Vancouver indie pop duo Fake Tears go hard on the 1980s new wave aura and feel in their debut album, Nightshifting. Veteran musicians Larissa Loyva (aka Kellarissa, P:ano, The Choir Practice) and Elisha May Rembold (Shimmering Stars, Lost Lovers Brigade) channel their voices in a blissful tandem with some unmistakable synth tones evoking mellow, nocturnal themed instrumentals.
Forgive me for discussing this mid-2015 album in early 2016, but I was sadly a little late to the Fake Tears party and only got around to discovering this hot local act during the end of last year. In fact, while peering through the local bins at Red Cat Records, Nightshifting's luminous album cover immediately caught my eye. I took note of the band and looked them up. I was intrigued and curious about their whole neon aesthetic. After sampling a few tracks, I moved on, but Fake Tears lingered in the back of my head until I was finally compelled to buy the record and cement my infatuation in earnest.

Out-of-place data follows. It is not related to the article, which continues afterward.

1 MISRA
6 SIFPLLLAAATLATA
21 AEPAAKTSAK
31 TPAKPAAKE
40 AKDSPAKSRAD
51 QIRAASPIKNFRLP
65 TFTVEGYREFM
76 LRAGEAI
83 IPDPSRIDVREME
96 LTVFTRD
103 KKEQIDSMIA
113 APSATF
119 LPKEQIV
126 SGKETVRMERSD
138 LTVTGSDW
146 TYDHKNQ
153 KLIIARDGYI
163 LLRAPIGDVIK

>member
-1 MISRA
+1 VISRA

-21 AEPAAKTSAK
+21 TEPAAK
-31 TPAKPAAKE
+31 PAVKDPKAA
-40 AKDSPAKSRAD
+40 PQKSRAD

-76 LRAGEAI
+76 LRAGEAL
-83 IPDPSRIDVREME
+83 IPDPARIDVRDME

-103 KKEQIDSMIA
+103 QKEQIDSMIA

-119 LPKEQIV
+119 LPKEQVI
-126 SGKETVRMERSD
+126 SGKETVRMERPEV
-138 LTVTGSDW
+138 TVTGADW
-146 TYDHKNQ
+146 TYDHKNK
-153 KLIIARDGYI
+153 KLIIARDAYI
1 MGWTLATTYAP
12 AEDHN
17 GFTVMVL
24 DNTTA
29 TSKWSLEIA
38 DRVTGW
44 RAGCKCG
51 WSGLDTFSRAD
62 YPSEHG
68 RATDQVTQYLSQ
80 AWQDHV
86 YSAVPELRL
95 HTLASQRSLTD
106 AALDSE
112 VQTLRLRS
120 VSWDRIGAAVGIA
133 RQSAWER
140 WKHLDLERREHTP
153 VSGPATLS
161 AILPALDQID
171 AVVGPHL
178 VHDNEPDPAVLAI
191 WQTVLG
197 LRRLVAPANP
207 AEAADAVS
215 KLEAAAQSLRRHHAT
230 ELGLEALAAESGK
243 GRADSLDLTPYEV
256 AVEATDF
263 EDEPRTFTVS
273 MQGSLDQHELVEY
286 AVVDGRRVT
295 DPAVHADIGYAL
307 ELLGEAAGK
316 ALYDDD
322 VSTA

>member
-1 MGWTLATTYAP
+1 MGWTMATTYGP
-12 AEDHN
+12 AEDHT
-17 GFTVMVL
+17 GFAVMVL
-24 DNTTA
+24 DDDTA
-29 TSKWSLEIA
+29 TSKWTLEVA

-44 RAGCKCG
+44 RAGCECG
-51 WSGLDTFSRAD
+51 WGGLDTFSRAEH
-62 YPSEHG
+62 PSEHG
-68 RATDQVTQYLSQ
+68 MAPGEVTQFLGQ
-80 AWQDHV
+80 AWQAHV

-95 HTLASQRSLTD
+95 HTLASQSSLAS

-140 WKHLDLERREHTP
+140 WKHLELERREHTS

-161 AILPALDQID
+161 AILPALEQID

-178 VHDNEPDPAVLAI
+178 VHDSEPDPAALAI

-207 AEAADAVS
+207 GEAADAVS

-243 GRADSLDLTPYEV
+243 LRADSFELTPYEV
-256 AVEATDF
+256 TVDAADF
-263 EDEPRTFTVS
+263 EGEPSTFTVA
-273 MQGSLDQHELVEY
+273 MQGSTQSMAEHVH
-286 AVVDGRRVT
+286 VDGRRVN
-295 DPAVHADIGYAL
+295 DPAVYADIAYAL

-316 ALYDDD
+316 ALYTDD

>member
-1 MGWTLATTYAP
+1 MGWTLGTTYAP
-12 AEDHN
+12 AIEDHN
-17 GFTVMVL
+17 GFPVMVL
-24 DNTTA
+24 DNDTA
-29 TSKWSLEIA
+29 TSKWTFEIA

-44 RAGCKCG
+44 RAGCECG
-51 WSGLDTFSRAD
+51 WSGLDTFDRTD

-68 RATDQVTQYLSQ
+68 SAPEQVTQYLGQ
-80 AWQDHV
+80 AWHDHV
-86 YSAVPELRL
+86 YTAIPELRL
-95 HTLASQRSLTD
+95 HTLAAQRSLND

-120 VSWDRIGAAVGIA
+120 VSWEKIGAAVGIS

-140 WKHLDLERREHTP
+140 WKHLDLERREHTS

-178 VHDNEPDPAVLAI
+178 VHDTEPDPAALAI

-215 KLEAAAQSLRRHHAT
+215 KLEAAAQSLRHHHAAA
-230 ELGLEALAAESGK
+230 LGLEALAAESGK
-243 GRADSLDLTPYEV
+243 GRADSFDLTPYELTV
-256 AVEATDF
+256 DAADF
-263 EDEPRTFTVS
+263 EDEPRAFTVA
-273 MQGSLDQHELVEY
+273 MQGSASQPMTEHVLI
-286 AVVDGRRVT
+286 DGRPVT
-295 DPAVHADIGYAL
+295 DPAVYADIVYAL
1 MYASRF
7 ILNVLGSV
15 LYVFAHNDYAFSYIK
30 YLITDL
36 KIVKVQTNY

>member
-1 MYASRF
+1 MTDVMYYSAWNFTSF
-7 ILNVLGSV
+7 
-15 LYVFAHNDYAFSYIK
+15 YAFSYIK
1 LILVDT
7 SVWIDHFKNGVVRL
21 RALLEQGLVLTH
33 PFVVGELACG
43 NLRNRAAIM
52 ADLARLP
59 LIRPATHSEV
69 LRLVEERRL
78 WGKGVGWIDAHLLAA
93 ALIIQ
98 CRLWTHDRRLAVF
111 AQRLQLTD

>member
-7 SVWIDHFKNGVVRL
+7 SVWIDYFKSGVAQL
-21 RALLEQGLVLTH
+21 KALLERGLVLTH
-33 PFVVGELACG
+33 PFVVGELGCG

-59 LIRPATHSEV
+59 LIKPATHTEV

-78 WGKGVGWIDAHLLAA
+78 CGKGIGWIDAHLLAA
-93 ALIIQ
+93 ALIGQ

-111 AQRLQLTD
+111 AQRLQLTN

Formerly an attempt at creating an all-female collective and musical supergroup, the Mint Records outfit still bears plenty of worthwhile musical collaborations. Produced by Jay Arner of Energy Slime, the duo's brand of electronic synth pop seems perfectly suited for moody late nights conjuring images of cigarette smoke filled corners and gatherings.
Fake Tears features enough familiar notes of symmetrical musical stylings effortlessly merged together as the pair's voices and keyboard tones are breathlessly intertwined with lo-fi synth and rhythm. It's a warm, dreamy wall of sound filled with casual ambition and plenty of haunting imagery if that's your bag.
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